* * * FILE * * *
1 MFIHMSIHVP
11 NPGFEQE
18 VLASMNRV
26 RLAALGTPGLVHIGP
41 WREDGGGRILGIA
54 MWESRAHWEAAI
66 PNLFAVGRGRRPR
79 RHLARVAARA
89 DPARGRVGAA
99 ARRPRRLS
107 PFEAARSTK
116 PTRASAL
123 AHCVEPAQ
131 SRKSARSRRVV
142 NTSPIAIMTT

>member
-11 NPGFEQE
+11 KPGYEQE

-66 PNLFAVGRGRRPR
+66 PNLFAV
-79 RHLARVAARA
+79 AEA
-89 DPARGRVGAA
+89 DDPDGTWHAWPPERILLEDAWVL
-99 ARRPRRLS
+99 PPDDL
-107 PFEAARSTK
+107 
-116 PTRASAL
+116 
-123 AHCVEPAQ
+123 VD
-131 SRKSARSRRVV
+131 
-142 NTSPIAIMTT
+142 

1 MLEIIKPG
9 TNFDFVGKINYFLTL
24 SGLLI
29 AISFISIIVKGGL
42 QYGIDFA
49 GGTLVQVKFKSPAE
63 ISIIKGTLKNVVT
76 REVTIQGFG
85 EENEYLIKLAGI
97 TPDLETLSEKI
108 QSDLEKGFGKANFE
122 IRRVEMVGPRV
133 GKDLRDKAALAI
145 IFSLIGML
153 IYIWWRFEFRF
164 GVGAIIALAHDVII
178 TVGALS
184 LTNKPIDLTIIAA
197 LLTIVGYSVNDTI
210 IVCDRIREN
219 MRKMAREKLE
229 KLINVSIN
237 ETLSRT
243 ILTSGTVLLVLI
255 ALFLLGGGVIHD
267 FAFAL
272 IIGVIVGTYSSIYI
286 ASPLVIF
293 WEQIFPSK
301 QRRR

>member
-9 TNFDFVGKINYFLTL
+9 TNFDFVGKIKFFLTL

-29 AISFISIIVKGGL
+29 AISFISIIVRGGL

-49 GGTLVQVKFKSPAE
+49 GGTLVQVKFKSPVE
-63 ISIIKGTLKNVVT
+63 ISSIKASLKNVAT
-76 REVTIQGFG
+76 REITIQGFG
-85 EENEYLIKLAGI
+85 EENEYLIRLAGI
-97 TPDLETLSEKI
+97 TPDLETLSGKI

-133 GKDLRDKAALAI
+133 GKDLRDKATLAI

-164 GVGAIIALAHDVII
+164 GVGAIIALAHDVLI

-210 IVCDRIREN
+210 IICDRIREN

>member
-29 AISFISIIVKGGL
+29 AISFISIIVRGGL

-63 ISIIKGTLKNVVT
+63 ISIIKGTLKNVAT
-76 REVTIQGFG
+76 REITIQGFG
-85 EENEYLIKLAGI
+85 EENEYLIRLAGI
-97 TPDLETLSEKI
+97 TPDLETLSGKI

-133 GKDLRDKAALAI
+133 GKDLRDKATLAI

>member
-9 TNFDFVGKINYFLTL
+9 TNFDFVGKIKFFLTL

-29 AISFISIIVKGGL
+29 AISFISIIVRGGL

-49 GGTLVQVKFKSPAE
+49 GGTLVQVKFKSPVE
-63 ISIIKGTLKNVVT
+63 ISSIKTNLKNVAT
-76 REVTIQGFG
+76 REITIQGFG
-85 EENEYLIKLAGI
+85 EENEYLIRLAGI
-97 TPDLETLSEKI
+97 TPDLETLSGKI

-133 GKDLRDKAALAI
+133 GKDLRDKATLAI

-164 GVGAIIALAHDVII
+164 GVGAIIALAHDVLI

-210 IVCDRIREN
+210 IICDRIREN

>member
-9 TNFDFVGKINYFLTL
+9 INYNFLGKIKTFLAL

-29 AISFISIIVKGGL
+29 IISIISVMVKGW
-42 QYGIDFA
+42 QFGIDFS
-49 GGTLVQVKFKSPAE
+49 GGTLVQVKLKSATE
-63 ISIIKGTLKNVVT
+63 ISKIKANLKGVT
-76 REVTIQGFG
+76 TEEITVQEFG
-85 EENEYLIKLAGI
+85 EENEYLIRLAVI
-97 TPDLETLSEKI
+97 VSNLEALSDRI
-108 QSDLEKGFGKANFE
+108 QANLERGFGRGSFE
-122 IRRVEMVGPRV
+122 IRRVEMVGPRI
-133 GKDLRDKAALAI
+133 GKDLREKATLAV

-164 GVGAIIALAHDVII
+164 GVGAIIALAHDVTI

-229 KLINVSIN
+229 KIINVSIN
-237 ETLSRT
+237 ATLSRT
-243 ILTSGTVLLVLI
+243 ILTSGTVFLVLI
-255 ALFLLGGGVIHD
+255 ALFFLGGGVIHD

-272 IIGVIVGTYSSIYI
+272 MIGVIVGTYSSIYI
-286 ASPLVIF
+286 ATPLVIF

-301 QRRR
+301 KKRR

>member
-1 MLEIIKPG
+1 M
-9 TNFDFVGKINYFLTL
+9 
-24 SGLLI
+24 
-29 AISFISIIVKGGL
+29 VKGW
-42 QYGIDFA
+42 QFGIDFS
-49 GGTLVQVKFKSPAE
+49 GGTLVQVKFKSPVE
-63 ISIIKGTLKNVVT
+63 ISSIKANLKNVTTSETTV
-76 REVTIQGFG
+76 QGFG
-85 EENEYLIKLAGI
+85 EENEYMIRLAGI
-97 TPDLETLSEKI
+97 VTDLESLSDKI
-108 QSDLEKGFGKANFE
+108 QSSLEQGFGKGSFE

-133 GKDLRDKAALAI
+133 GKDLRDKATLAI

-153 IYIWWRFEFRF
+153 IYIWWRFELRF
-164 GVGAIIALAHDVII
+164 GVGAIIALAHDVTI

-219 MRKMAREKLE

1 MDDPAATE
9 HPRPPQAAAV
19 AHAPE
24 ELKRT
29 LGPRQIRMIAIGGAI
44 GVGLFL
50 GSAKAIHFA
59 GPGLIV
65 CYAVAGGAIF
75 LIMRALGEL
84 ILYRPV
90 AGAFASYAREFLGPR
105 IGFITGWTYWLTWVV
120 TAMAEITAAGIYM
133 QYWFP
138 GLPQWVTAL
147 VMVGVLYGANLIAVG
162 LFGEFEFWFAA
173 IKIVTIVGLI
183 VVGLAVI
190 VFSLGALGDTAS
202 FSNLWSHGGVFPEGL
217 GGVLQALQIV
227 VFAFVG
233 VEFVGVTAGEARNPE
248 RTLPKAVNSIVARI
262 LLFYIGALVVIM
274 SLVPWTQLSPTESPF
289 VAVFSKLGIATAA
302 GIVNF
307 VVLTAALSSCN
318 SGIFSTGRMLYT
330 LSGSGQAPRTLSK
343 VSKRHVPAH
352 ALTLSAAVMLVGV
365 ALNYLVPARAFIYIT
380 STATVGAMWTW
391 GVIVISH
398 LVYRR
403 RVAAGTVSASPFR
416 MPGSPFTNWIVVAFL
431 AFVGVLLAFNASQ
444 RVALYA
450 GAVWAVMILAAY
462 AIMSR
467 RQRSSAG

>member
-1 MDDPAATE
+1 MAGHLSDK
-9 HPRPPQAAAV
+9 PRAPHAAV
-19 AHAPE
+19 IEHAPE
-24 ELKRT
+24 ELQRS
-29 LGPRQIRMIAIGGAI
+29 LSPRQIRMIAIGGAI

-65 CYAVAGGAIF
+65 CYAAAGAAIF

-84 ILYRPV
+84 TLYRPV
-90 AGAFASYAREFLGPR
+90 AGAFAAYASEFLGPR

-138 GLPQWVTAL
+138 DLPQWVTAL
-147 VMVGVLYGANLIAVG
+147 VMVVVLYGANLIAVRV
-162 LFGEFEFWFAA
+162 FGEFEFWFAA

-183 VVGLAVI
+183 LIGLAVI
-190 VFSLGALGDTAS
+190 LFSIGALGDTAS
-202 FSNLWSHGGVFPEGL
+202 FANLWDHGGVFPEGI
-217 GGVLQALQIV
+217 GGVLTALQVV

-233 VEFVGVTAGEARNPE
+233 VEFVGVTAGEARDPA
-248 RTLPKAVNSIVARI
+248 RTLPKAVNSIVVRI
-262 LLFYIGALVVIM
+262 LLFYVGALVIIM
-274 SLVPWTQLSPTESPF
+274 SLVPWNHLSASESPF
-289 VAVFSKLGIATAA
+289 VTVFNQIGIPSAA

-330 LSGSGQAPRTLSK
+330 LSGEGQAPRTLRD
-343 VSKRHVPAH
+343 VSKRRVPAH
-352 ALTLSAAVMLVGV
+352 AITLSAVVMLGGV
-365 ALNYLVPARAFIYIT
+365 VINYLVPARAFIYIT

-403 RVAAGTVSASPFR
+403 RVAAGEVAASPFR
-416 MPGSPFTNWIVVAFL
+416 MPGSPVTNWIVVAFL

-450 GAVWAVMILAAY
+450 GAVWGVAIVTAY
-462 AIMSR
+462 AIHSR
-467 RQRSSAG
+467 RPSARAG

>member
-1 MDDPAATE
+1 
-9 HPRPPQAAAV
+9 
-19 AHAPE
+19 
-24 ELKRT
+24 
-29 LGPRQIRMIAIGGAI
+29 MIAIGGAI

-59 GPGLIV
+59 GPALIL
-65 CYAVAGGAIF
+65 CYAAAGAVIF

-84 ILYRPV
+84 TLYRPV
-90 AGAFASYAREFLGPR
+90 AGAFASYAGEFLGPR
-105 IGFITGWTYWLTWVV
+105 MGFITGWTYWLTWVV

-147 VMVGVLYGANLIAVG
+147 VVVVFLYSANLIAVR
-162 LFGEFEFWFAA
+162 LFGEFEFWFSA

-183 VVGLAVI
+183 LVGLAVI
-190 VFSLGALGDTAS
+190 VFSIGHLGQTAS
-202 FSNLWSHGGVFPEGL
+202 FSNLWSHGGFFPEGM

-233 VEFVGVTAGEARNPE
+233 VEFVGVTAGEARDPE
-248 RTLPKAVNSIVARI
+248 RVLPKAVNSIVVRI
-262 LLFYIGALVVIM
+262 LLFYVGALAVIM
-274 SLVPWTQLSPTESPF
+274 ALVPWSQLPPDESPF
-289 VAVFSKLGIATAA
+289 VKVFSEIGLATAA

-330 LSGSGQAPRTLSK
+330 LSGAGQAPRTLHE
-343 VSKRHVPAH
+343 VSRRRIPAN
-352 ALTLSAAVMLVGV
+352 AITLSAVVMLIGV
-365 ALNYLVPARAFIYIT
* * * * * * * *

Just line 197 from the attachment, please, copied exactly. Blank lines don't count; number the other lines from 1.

50 GSAKAIHFA